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Is there any link to the 10 year excepmtion?  I looked at that Facebook link in the thread Lewis created a while back and only mentions 5 years.

 

I've got a Tippmann M4.

 

Cheers


G

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3 hours ago, MisterG said:

Is there any link to the 10 year excepmtion?  I looked at that Facebook link in the thread Lewis created a while back and only mentions 5 years.

 

I've got a Tippmann M4.

 

Cheers


G

It was covered in the UKPSF law pages, however they decided to keep to 5 years on their HPA1 air safety document (this was to minimize confusion of real steel cylinders at 5 years and whether an aluminium was fully aluminium) 

The provision for 10 years is in the TPED regulations

 

There are references to it in the following :

https://bristolwalkon.wordpress.com/ukpsf-4/

 

 

If ever in doubt though the font of air knowledge is with Trevor of HPAC

 

http://hpac-armourlite.co.uk/?page_id=56

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It is confusing it says Steel and Aluminium bottles must also be tested five years from the manufactured date.

 

But at the bottom of the same page it says

TEN YEARS FOR ALUMINIUM BOTTLES 

 

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1 hour ago, MisterG said:

It is confusing it says Steel and Aluminium bottles must also be tested five years from the manufactured date.

 

But at the bottom of the same page it says

TEN YEARS FOR ALUMINIUM BOTTLES 

 

That’s unclear on the link, but is due to timing of articles on the original UKPSF source and when TPED revised the aluminium period

 

The original page has gone and any related info moved into members only areas of the UKPSF

 

Its no help if your filler says no, and they are in their right to refuse to fill any bottle.  But they may accept it if you point out that line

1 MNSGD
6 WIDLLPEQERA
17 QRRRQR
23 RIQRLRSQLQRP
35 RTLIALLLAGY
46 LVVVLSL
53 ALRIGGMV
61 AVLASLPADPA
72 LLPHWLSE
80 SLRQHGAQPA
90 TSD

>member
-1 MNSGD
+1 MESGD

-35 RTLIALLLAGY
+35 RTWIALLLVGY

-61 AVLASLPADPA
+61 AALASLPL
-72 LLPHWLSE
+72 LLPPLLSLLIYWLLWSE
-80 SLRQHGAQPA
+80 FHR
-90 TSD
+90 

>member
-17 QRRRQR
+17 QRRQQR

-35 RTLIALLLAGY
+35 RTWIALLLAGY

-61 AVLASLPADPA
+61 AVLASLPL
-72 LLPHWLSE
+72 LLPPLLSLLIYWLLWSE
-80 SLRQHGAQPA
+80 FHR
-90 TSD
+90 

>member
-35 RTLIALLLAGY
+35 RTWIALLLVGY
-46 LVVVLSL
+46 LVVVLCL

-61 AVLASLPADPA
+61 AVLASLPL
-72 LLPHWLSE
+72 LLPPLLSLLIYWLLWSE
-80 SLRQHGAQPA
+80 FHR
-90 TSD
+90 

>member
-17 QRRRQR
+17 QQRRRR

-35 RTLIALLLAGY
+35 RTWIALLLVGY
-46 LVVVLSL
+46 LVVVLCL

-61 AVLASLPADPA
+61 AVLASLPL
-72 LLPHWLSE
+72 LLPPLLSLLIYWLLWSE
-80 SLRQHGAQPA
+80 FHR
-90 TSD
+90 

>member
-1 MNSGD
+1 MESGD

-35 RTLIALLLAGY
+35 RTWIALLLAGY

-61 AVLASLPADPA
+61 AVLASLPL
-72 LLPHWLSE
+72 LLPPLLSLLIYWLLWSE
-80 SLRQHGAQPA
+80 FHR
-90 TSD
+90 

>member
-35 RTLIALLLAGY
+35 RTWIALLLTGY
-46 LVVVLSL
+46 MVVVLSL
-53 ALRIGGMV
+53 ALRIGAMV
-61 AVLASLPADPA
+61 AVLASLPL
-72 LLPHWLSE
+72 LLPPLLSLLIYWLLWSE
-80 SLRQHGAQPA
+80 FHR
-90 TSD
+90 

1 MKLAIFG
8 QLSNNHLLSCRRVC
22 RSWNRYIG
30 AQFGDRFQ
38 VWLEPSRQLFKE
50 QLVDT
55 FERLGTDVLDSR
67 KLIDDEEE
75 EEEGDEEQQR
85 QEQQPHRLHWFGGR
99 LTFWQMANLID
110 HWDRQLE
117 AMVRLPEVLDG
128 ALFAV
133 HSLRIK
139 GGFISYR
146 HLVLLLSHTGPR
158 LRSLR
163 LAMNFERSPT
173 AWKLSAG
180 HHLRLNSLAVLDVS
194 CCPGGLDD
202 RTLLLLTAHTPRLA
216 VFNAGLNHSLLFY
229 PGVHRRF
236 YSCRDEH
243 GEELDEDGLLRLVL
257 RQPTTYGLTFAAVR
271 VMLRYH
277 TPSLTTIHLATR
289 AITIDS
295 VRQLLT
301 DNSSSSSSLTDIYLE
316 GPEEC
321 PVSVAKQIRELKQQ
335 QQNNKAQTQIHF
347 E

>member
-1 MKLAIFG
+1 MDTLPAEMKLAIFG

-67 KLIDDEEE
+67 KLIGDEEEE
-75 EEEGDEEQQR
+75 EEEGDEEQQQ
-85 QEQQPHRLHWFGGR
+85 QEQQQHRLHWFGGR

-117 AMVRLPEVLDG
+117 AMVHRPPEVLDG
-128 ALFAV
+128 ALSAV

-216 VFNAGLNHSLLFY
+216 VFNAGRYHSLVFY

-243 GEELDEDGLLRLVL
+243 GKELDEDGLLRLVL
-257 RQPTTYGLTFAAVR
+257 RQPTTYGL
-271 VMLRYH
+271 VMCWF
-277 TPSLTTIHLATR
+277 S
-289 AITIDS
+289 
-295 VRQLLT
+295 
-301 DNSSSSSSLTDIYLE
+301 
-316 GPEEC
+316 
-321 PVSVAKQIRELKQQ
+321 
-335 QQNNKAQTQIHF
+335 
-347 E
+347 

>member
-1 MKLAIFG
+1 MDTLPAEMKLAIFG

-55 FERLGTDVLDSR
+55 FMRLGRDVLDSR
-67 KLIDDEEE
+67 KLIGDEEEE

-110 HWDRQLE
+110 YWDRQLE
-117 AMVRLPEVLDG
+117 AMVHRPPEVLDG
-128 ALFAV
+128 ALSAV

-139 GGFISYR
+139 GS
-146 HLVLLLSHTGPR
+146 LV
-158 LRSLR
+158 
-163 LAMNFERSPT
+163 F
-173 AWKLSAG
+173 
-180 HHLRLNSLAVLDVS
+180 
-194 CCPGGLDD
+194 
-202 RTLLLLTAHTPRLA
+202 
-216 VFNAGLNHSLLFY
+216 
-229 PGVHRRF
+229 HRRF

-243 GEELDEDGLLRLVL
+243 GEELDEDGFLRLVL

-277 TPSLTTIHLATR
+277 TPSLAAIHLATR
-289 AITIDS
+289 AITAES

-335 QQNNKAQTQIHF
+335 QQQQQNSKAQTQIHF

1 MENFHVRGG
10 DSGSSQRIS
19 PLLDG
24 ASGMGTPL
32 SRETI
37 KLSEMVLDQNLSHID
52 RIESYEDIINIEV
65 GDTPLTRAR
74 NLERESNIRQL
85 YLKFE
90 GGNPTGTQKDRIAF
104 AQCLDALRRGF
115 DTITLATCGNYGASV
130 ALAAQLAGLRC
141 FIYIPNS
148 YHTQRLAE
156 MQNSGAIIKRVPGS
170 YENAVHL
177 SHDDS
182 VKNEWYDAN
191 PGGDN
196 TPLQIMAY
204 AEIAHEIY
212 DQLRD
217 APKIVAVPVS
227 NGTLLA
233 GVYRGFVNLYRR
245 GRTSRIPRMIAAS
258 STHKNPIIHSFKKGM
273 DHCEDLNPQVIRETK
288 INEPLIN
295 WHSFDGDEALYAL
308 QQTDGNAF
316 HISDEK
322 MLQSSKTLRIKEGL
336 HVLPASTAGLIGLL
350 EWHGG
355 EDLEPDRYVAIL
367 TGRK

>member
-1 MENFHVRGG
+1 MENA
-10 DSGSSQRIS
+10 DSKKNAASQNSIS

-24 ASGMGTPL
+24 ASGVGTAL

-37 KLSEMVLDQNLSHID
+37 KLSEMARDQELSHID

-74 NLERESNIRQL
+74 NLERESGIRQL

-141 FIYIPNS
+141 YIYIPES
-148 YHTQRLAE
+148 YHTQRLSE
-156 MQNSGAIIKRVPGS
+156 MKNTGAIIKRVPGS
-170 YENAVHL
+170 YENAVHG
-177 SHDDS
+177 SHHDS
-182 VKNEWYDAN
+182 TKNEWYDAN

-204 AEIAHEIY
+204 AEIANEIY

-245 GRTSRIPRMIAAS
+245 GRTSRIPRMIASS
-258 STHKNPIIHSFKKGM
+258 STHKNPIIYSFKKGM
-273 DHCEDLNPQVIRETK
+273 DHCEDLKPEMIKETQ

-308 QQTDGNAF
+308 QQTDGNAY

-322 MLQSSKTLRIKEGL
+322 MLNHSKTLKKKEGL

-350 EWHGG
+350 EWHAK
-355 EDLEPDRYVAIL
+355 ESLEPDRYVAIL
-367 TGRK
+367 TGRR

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Unless I can find definitive proof it is 10 years, I don't think he will fill mine once 5 years have passed.  On the botttles themselves it says test after 5 years.

 

I'm pretty much resigned to spending £80+ for two in 18 months time.

 

Cheers


G

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Hey guys,

 

I have this big hidrotech thank,  can you help me understand when I have to test it again, please? Date on the tank is 2015/10 

E66B56D3-21A5-4FF6-967A-2B3E4CDE539E.jpeg

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The time you have left will depend on the cylinder classification.

 

But 2015/10 in the neck is the manufacture date (October 2015)

In average its 5 years which would make it 2020, but look for other markings 

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3 hours ago, Marco said:

Thank I’ll have another look but what kind of markings should I look for? 

The actual marking sequence can vary between manufacturer and type of cylinder.

 

It would also depend on what you define as a ‘big’ cylinder.

If it’s designed as a dive cylinder then it would have an additional diving test sequence of every 2.5 years alternating between the 5 year hydro test and a visual test inbetween.  There is an exemption for surface use, so if you don’t dive then only need the 5 year test, but some places won’t fill without the 2.5 year test unless the regulator type cannot be used for diving systems

 

As it’s stamped then it will be an aluminium or steel cylinder.  True steel would be a rare sight in common paintball cylinders, but white painted cylinders could have been designed for diving, hospital air etc and can come in many shapes and sizes

 

There should be two figures in BAR, one the operating pressure that it should be used up to (eg 232 BAR for 3000psi and 300BAR for 4500psi) and the other is the test pressure

 

 

32676B86-1FD4-4390-A4D9-BE621DF53BF4.gif